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Saskatchewan MLA apologizes for liquor conflict

Fred Bradshow does not disclose he owned shares in a business selected to operate a private liquor store

A Saskatchewan government backbencher says he made a stupid mistake when he didn’t disclose he owned shares in a business selected to operate a private liquor store.

Fred Bradshaw says he found out a couple of weeks ago that the Carrot River Inn was bidding to get the store but he didn’t realize he could be in a conflict of interest.

“I guess it just slipped my mind and it was a bad mistake on my part,” Bradshaw said Thursday. “I should have checked with the conflict of interest commissioner at that time and I should have let the minister know at that time and I did not.”

Bradshaw said the town desperately needed a new hotel a few years ago, so a bunch of people got together. He chipped in $20,000 and got a 1.4 per cent share.

The issue came to light when Jeremy Harrison, minister responsible for the Saskatchewan Liquor and Gaming Authority, got a call Wednesday evening from the authority after the conflict came to the organization’s attention.

Harrison said he called Bradshaw, Premier Brad Wall and the conflict of interest commissioner.

“This is something, frankly, Mr. Bradshaw should have been aware of and it’s something that causes me a great deal of concern on a number of levels,” Harrison told reporters at the legislature.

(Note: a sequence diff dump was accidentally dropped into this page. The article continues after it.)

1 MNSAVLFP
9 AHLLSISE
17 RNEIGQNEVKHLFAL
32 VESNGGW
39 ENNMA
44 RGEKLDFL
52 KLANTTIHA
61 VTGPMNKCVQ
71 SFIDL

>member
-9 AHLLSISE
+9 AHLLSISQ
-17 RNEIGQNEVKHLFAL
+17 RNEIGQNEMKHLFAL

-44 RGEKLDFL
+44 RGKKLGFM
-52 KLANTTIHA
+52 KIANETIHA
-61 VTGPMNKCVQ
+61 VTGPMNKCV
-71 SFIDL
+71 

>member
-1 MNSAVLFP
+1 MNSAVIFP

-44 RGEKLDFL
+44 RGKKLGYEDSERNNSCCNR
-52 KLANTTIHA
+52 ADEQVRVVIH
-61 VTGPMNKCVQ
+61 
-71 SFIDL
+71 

“There are pretty clear provisions in the conflict of interest code, which members should be aware, and it’s their responsibility to be aware of those.”

It was a blunt discussion, according to the minister.

Bradshaw said the conversation was “very uncomfortable because we’re all supposed to be professionals here and that was an unprofessional mistake.”

In fact, Bradshaw did list his role as a shareholder in the Carrot River Inn on a member’s public disclosure statement in 2012, 2013, 2014 and 2015. The statements are posted on the Saskatchewan Legislative Assembly website.

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Harrison said it was up to KPMG and the Saskatchewan Liquor and Gaming Authority to vet the proponents. He could not say how Bradshaw’s share in the Carrot River Inn was overlooked.

The minister said he also asked all other government MLAs at a meeting Thursday morning if there were any more conflicts.

“We shouldn’t have had to go that far because members need to be aware of what their roles are and when members, individually, make mistakes, they’re going to be held accountable for that,” said Harrison.

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Word of the conflict came just a day after the Saskatchewan government announced selected retailers that will operate 50 private liquor stores in the province.

The Carrot River Inn permit has since been revoked and a new request for a proposal will be issued.

Bradshaw said he will sell his share so the inn can reapply for the permit.

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